Tidbits on software development, technology, and other geeky stuff

An Inside Look at Working for YNAB

I started at You Need a Budget (YNAB) about a year ago as a software developer. I was super excited about joining the YNAB team, had a bunch of enthusiasm built up and and was very curious to see what things looked like on the inside. Why? Well, because from the outside, things looked really good. From a company, business, financial, product, job, culture, reputation, etc. etc. perspective, YNAB looked kind of amazing. The jobs page will give you an idea of what I’m talking about.

The Interview Process

Straight up, the interview process was long. Like, 9 steps long. Toward the end, I kept thinking “Surely this is the last step!”. There was the initial application with cover letter, a questionnaire, an initial “how’s it going, tell us about yourself call”, a couple of technical interviews and another chat or 2 with different members of the team. Ok, so, YNAB has a rigorous hiring process, to be sure. However, I now know, from the inside, that when YNAB posts a job, there are hundreds and hundreds of applications submitted. And, the quality of candidates is very high. So, I’ve learned the reason the process is so long is because they want to be sure they have the right people in place and they have the fortunate luxury of being very selective and careful.

The First Week

The weekend before I started I received a package in the mail. It was a welcome kit from YNAB, filled with YNAB stickers, general new hire info and most importantly, a collection of welcome letters from the team. Everyone on the team wrote a personal letter to me, welcoming me to YNAB and writing things that were specific to me, not just canned letters sent to everyone. What a way to start!

The first week of work was fairly typical. I had my first meeting with Chance, our COO. He had created an On-Boarding Trello board for me, to walk me through all the steps. Everything was very well documented and straight-forward. By the time I finished going through the Trello board, all my accounts were setup, benefits initiaited and I already had a pretty good feel of how to get around inside the company. Most importantly I was added to all the important Slack channels where most all of the commuication takes place.

I then met with Taylor, our CTO, who gave me a technical overview of the YNAB stack and product process. He was very welcoming and wanted to make sure I felt right at home and understood everything I neeed to. As I asked questions, he walked me through things to the point I felt pretty confident about how to get started and start shipping stuff.

He gave me my first tackle task, which was to make some changes to our Jenkins build process so we could scale out and move faster. I love that sort of thing so I was pumped to get going. He also setup a few meetings with a few other members of the dev team to dive deep on different parts of the stack. Those meetings proved very helpful in making me feel like I could get around and start working, for real.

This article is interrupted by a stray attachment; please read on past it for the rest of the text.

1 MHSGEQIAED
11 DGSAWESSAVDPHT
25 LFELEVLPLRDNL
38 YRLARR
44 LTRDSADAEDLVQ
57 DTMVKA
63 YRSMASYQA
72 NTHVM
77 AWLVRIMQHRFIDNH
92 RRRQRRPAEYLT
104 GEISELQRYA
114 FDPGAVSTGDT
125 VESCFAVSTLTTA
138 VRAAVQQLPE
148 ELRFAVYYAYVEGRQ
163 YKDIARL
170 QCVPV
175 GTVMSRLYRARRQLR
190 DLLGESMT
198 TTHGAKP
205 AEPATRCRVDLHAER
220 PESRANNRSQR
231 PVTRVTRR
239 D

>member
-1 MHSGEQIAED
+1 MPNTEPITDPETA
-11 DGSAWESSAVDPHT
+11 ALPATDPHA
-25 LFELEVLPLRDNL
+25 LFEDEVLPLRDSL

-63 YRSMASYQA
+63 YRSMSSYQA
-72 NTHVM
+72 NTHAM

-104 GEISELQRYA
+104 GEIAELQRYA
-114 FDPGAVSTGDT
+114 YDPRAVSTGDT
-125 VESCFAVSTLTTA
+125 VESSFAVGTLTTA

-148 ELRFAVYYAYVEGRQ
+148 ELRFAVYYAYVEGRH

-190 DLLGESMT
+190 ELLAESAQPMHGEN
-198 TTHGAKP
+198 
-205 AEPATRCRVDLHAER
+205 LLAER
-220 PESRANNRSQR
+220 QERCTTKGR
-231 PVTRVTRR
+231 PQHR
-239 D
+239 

People knew I was starting, they were welcoming and genuinuiely wanted to set me up for success. This was a nice start.

Getting to Work

Over the next year, I got down to business and worked on shipping stuff. All along the way, the rest of the team was willing to help when I bumped into issues or had a question. We had daily stand-ups, bi-weekly demos and retrospectives, and there was a weekly 1:1 with my boss, Taylor. Communication was good and the team was really clicking.

During this time, I mainly worked on mid and back tier pieces (you know, stuff the user doesn’t see) and focused on making things perform better and support feature development. But, I also got to do some stuff on the UI which was fun.

During this time, I really appreciated working with such a talented group of people. Everyone on the product team is super sharp and good at what they do.

Tech Stack

Something I was impressed by was the technical stack YNAB is using. We use a stack with enough diversity to keep things interesting, not sacrficing modern or fun.

Of particular note, our GitHub/Jenkins/Heroku build process pushes PR branches out to an isolated Heroku app for review. It’s awesome and I love it.


In addition to our tech stack we use all sorts of tools, mainly for communication and process:

The Retreat

One of the things that intrigued me when I first read the job spec from YNAB was that the team did an annual “retreat”. This is where all the full timers get together and hangout for a week, get to know each other and have fun. Really? I’ve never experienced something quite like that before with coworkers. That sounds fun.

Well, it was. Really fun. We all met up in a ginormous cabin in the mountains outside of Salt Lake City and hung out for about a week. We did a little bit of work but it was mostly just having fun, getting to know each other and a time of refreshment. We went curling, played Laser Tag, played board games, swimmed, hot-tub(ed?), slacklined, flew drones and played Spike Ball. Oh, and we ate a lot of food. It was a seriously neat experience and I walked away feeling more connected with the team, refreshed and motivated!

YNAB is Legit

So, if you weren’t able to tell by now, I really like working for YNAB. I am so glad I applied for the job and have had the opportunity to be a part of the YNAB team.

I can truely say YNAB has heart and is a genuine group of talented people that really care about taking the stress out of money and helping others. From the top down, everybody is skilled, friendly and cares. I couldn’t be happier to have joined this team as a developer and am looking forward to what is to come!

Discuss on Twitter